(Bloomberg) -- Brookfield Corp. funds have defaulted on a $161.4 million mortgage for a dozen office buildings, mostly around Washington, DC, as rising vacancies hit property values.

The loan transferred to a special servicer who is working with “the borrower to execute a pre-negotiation agreement and to determine the path forward,” according to a filing on the commercial mortgage-backed security.

Some landlords are defaulting on debt as borrowing costs surge and the prospects of filling up office towers wanes given the rise in remote and hybrid work. Those trends have weighed on values, with prices on office properties falling about 25% in the past year, according to Green Street. About 4.8% of office properties with CMBS were managed by special servicers in March, up from 3.2% a year ago, according to Trepp.

Brookfield, a major office owner, previously defaulted on debt tied to two Los Angeles buildings, the Gas Company Tower and the 777 Tower. Landlords including Columbia Property Trust, owned by funds managed by Pacific Investment Management Co., and a venture started by WeWork Inc. and Rhone Group have also defaulted on office debt.

Another Brookfield office property in Los Angeles, 725 South Figueroa St., was transferred to a special servicer and placed on watch by Kroll Bond Rating Agency, according to a note Tuesday.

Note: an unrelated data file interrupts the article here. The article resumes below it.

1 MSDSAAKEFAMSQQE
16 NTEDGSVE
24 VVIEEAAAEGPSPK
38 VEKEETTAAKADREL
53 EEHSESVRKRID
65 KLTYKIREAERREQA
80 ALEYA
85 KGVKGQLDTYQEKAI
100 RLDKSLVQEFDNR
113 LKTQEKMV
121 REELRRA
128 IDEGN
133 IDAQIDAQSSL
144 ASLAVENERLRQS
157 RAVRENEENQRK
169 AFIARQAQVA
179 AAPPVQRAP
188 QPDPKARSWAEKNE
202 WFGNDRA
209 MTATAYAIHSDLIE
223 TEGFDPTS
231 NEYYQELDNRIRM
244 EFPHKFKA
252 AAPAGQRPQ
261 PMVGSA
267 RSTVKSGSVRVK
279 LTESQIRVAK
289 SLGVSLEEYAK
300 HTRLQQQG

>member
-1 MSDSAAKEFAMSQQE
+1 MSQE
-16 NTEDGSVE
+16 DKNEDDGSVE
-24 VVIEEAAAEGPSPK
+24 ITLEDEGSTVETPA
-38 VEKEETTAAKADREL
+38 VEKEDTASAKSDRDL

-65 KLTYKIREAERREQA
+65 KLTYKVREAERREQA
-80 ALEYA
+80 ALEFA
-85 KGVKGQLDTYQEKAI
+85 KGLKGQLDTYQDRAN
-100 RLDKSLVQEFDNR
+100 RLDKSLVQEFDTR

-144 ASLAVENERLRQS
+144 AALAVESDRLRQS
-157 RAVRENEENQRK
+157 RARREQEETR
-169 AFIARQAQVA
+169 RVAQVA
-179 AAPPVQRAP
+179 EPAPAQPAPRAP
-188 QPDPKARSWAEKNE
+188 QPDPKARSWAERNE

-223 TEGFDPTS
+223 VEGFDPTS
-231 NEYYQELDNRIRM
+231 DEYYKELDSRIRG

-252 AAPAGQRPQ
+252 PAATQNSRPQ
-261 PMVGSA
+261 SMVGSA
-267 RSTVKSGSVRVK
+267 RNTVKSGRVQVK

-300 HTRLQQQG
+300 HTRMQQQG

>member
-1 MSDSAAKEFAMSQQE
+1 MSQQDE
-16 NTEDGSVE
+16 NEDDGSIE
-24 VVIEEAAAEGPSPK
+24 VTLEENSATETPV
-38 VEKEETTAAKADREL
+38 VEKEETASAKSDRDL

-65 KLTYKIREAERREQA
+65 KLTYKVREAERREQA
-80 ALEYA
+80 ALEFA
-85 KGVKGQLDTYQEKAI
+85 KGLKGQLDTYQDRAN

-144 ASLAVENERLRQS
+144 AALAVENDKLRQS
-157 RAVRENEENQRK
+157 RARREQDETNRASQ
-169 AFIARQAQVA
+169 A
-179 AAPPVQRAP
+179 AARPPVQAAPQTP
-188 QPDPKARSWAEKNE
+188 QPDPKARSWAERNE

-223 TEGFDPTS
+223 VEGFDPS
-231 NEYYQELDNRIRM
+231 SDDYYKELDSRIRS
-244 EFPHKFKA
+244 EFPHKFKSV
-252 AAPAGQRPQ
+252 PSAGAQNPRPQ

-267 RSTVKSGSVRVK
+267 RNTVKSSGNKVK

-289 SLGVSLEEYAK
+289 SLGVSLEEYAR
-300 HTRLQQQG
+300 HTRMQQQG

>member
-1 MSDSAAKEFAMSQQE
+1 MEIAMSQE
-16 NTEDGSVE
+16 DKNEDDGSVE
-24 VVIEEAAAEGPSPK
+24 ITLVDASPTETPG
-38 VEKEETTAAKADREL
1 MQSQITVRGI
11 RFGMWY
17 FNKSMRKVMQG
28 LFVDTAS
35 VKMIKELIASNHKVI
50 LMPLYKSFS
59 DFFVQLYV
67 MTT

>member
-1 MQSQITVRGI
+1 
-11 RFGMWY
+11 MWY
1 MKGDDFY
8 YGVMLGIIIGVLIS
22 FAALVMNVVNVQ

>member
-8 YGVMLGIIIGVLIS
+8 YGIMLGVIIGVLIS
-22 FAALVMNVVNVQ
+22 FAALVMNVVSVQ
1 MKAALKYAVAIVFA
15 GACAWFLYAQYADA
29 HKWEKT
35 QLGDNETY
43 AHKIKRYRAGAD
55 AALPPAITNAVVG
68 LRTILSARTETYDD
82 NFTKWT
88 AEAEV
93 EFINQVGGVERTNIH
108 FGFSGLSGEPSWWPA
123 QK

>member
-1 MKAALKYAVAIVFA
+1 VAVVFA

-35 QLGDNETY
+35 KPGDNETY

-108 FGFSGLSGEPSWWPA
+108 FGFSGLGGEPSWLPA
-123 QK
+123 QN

“We have always focused on quality, so 95% of what we own are trophy and Class A buildings that continue to see strong demand globally and benefit from the flight to quality,” Brookfield spokesperson Kerrie McHugh said in an emailed statement. “While the pandemic has posed challenges to traditional office in some parts of the US market, this represents a very small percentage of our portfolio.”

In the Washington metro area, office property values have plunged 36% through March from a year earlier, according to the Green Street index. 

About 43% of workers in the region were in the office during the week of April 5 compared with pre-pandemic levels, according to Kastle Systems. That’s lower than cities such as New York, Chicago and Austin, Texas, but higher than some areas in California that have been particularly hit by the pullback from technology firms.

Among the dozen buildings in the Brookfield portfolio with the $161.4 million debt, occupancy rates averaged 52% in 2022, down from 79% in 2018 when the debt was underwritten, according to the report. Monthly payments on the mortgage’s floating-rate debt jumped to about $880,000 in April from just over $300,000 a year earlier as the Federal Reserve raised interest rates.

Office-related stocks have slumped this year amid concerns about the outlook for the properties. An index of publicly traded office real estate investment trusts dropped 19% this year through Monday’s close. The S&P 500 Index climbed 8% during that time frame.

(Updates with special servicer data in third paragraph, Los Angeles property in fifth paragraph, stocks in 10th paragraph.)

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